But the Republicans never even played a constructive role in the shaping of the bill, with the exception of Senator Lindsey Graham—who abruptly dropped out of his alliance with John Kerry and Joseph Lieberman shortly before their cap-and-trade bill was due to come out, ostensibly because of his annoyance over immigration reform. Otherwise the Republican party seemed happy to ignore one of the most important long-term threats facing the human race, pleased to follow the example of colleagues like Senator James Inhofe, he of the “climate change is the greatest hoax ever perpetrated on the American people” quote. There was plenty of room for debate over how we should choose to address climate change and energy, and conservative ideas would have been helpful—but nothing substantial was forthcoming.

-The Democrats: While it’s true that the filibuster present a high barrier for any climate and energy action, the reality is that Reid may have struggled to get even 51 votes for a stronger bill, because a number of Democrats were almost as obstructionist as their Republican colleagues. Coal state Democrats like Sen. John D. Rockefeller IV of West Virginia and George Voinovic Evan Bayh of Indiana were almost certainly never going to vote for a bill with a carbon cap, knowing what it might do to the coal industry. Farm state Democrats like Blanche Lincoln of Arkansas and Ben Nelson of Nebraska weren’t any better.

The truth is there weren’t enough Democrats willing to support a carbon cap, let along Republicans. Michael Shellenberger of the Breakthrough Institute—a think tank that is highly skeptical of cap and trade—told me that his group spoke to environmental lobbyists back in 2008 who were working on a cap-and-trade bill in the Senate then, the Warner-Lieberman bill. Though it never went to a full vote, Shellenberger believes that a carbon cap bill in 2008 would have received no more than 35 votes. Now there are more Democrats in the Senate than there were then, and political realities change with a Democratic president in the White House—but that’s still a huge gap.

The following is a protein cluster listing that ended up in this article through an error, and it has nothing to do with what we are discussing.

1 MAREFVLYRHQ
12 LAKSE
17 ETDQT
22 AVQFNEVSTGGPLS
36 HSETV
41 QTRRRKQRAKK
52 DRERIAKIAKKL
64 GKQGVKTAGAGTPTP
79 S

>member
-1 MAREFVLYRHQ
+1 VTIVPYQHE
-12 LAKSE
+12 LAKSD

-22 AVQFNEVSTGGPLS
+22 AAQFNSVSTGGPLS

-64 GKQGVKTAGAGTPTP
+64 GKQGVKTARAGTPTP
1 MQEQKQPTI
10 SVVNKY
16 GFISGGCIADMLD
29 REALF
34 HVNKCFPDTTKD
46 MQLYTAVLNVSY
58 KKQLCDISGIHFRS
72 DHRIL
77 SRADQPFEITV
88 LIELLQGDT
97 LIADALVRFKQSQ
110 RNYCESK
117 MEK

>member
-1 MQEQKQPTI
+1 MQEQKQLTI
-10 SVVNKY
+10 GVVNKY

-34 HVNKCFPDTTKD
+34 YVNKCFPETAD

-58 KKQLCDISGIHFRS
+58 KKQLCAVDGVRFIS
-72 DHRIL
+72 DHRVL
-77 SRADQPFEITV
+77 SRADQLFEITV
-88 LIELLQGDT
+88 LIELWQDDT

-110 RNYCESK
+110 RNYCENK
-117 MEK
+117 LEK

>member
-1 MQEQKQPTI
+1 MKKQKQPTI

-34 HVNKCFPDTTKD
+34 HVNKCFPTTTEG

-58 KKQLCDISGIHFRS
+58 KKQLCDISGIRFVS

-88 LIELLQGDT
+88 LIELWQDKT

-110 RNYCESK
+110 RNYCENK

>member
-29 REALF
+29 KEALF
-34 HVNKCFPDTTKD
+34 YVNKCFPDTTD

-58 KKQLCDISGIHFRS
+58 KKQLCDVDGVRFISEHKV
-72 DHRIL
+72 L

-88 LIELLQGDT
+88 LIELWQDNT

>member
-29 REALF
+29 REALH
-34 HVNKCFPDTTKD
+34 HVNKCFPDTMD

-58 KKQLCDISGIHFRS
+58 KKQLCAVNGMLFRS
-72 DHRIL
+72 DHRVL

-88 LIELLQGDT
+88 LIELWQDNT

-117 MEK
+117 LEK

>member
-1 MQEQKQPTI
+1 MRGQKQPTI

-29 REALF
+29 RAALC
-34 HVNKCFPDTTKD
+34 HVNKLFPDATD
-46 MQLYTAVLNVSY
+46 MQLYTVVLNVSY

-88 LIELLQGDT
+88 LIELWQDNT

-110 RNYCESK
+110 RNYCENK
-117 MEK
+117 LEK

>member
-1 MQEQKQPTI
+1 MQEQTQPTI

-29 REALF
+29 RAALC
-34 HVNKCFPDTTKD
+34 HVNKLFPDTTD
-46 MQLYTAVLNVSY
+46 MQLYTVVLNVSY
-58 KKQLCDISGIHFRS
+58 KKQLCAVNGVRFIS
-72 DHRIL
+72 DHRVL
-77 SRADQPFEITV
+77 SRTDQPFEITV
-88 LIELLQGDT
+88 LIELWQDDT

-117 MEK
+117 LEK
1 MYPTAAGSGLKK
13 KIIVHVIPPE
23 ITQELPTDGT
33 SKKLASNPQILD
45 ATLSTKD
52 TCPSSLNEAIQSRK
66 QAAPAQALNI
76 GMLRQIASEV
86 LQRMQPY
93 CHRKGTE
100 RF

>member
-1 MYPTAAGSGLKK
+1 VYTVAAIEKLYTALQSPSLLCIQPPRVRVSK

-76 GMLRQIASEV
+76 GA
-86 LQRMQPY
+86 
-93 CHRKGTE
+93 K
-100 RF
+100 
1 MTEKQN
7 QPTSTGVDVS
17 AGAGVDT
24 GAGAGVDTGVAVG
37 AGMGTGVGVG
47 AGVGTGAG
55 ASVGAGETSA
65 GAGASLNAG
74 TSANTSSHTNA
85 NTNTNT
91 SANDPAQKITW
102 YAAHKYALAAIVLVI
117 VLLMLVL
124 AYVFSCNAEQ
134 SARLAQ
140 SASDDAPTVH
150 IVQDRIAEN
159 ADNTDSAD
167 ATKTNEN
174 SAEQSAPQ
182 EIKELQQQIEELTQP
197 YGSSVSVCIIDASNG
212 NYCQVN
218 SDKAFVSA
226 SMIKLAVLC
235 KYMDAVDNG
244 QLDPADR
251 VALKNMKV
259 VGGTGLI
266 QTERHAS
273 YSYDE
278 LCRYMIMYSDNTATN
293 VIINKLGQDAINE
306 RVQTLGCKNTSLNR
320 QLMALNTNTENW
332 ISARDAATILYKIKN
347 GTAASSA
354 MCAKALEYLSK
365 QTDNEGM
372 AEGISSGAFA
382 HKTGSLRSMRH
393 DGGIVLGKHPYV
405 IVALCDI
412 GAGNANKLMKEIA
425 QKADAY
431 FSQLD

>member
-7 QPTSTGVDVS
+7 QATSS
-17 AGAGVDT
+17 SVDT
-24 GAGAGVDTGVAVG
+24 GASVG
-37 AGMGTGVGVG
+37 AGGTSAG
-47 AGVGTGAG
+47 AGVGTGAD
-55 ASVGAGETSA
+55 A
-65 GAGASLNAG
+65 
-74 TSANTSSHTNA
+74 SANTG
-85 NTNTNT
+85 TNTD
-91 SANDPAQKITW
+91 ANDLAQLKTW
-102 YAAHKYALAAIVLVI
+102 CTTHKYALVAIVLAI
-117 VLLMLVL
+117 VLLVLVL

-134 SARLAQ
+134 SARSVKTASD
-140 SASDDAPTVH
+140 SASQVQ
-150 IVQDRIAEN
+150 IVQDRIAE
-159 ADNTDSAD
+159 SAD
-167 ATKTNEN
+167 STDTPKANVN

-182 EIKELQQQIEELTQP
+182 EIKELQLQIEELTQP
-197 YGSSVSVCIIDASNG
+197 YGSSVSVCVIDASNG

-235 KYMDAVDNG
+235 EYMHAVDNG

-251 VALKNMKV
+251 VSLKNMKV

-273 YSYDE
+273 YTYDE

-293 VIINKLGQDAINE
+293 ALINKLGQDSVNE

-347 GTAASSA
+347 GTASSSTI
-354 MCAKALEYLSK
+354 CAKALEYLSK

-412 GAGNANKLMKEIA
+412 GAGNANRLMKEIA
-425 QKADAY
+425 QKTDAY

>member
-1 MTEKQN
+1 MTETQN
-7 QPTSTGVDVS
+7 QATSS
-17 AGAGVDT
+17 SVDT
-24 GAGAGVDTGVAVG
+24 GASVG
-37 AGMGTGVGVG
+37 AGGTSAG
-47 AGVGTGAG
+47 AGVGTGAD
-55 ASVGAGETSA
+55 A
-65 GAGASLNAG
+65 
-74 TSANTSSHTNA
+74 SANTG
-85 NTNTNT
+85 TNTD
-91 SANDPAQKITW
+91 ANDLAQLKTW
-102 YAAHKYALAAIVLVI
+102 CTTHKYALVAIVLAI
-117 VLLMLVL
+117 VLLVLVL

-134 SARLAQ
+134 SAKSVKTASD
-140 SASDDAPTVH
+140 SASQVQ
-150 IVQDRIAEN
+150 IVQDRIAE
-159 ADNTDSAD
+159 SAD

-The White House: It’s all Obama’s fault—that’s the message that many more liberal greens are coalescing around. For all his talk in the campaign about climate change and the need to get a price on carbon (during the campaign he called to reduce carbon emissions 80% by 2050), Obama seemed generally detached from the Congressional fight over climate legislation. Andrew Revkin at Dot Earth noted that Obama never gave a substantial speech focused on the need for the U.S. to face up to the long-terms of climate change and truly take energy innovation seriously; never brought climate researchers to speak to his White House staff; never challenged conservatives like Inhofe who willfully lied on climate issues. It’s true he took office in the teeth of the worst recession in modern memory—which by itself might have killed any ambitious legislation on climate—and has juggled countless crises, but this never seemed to be a priority for him, or his top political staff at the White House. After nominating the greenest Presidential cabinet ever—including Nobel Prize-winning Energy Secretary Steven Chu—Obama seemed to think his work was done. Characteristically, when Obama gave his first Oval Office speech last month, on the oil spill and energy, he didn’t even mention a carbon cap.

Tim Dickinson, in a just published piece in Rolling Stone, lays out the case against Obama: